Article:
YOWL TOWN — In a statement being released right now, The Yowl is proud to announce that we are somehow still around after 15 years, and also 89 years. 

The first issue of The Yowl was published on January 24, 2004, as a humorous appendage to The Davidsonian. Headlines from the first issue include: “Christ deemed ineligible for Board of Trustees membership”, “U-Hall hits Eu Hall” (with accompanying image), and “Campus tour salvaged by hyping laundry service.”

The Yowl,’ however, was not a name created by the ’04 founders. Rather, it was borrowed from an old campus publication by the same title first printed in 1930. 

The Davidsoniana Room actually holds the original periodicals, whose style somewhat resembles the Davidson-specific satire revived in 2004, but also includes a greater range of content that features humorous poetry, illustrations, and fictional short stories. 

The cover art on one of the first issues features two cats and the caption “How are you feline?,” a line which critics at the time actually considered the wittiest phrase ever uttered by man. Entertaining pieces such as “Credo of a Davidson Freshman” and “Davidson Definitions” grace the pages of the original magazines. 

The original Yowl was published up until 1936, when the weight of the Great Depression became just too much to bear and the Editors grew disheartened, unable to muster up even an ounce of humor amid the greatest economic downturn the country has ever known, presumably.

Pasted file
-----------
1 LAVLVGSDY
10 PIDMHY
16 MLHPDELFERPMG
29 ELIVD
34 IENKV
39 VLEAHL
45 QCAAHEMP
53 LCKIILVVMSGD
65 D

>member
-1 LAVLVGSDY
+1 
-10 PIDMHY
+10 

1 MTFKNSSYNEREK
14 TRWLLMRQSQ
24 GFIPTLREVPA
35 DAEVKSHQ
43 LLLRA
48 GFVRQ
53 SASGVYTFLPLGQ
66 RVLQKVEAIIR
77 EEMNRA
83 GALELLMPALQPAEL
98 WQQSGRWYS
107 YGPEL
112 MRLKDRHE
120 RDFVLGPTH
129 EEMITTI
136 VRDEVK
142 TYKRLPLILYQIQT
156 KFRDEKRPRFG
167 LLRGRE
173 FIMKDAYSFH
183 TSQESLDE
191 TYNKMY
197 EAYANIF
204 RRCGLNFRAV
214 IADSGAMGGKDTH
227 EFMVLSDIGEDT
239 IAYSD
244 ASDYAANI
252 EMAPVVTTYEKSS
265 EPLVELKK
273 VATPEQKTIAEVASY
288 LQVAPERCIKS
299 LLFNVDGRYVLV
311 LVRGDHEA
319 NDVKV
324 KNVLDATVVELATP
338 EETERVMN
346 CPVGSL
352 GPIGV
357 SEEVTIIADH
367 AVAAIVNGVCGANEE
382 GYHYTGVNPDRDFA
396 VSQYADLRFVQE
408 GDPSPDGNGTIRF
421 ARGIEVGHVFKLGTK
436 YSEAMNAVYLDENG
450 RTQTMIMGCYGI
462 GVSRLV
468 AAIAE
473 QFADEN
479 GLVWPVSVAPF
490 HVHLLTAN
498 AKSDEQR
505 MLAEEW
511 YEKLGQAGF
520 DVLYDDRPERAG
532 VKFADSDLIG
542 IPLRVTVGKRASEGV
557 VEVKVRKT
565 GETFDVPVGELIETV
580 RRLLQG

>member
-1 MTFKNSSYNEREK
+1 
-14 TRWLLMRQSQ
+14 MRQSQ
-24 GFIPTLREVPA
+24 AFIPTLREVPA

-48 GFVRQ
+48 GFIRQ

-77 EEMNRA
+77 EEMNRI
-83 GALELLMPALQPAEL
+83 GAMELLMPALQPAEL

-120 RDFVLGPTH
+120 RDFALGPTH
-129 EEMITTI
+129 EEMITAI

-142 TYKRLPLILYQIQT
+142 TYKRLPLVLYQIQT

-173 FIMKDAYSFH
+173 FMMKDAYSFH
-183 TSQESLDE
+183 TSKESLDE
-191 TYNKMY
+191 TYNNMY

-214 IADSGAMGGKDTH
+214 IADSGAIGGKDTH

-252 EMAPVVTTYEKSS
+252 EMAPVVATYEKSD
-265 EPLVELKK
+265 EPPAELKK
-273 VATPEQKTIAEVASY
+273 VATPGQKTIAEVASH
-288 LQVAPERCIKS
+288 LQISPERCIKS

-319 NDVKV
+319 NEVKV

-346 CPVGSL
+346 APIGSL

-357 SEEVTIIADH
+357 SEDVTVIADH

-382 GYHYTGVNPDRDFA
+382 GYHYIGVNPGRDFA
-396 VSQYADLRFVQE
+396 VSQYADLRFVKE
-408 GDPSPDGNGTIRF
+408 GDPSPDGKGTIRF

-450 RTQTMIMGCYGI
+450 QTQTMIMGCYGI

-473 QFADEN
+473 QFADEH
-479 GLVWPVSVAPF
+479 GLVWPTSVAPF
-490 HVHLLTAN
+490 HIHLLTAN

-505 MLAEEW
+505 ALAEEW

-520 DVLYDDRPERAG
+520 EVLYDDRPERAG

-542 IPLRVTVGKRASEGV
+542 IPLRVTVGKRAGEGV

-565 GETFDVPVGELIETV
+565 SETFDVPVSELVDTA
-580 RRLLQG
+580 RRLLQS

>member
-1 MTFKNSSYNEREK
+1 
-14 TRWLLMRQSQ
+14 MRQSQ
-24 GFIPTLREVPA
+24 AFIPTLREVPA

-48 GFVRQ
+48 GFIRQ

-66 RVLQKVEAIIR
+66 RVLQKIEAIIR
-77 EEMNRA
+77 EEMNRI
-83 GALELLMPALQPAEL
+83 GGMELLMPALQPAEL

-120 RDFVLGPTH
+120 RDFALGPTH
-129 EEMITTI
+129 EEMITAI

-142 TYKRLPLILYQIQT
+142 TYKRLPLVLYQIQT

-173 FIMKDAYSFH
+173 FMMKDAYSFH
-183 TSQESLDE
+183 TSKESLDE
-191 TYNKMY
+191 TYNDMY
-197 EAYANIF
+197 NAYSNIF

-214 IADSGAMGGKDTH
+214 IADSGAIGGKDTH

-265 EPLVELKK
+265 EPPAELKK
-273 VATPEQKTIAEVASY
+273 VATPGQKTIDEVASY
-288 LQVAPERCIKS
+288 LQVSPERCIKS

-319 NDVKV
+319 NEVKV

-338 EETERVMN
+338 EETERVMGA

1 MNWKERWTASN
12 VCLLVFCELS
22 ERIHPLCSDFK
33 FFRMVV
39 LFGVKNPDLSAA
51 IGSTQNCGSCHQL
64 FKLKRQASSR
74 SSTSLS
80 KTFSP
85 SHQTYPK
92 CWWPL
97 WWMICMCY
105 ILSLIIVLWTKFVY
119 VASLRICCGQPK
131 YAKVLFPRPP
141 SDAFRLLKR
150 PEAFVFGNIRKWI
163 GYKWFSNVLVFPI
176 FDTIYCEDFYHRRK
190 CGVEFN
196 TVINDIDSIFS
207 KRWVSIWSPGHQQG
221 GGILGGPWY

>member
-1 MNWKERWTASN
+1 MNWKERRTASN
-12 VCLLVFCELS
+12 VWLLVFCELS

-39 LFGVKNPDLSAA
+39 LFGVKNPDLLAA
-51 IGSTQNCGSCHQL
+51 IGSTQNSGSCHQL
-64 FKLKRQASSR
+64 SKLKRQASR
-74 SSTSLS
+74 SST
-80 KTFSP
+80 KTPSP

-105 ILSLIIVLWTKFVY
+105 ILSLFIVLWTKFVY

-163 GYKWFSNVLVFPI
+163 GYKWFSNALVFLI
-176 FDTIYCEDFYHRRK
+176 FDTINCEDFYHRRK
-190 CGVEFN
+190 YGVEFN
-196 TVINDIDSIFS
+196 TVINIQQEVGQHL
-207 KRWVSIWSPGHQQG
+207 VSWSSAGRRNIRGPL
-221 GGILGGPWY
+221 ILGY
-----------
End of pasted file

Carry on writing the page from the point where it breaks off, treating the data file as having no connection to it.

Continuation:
According to the college archives, The Yowl was later rebranded as a publication called Scripts ‘N Pranks that lasted until 1965, but that didn’t stop the magazine’s original Editors from COPYRIGHTING THE FREAKING NAME!

On Page 194 of Vol. 26 of the Catalogue of Copyright Entries: Periodicals, published in 1931 by the Library of Congress Copyright Office, there is an entry that reads:

“Yowl (The) © W.C. Ragin jr., editor and J.H. Henderlite, business manager of the Yowl, Davidson. N.C. 10513. v. 1, 1931, no. 2, Mar. © Mar. 1; 2 c. Mar. 2; B 108822”

According to highly nuanced US copyright laws that we completely understand, works published after 1922 but before 1978 are protected for 95 years from the date of publication. So we’re pretty confident that the copyright lasts until 2026. Here’s to at least 7 more years of legitimacy.

With complete sincerity, every former and current Yowl Editor, both living and deceased, thanks our faithful reader(s) for 15 and 89 years of skimming the headlines. We’re also totally speaking on the behalf of the former Editors. We didn’t reach out to any. They may very well hate you.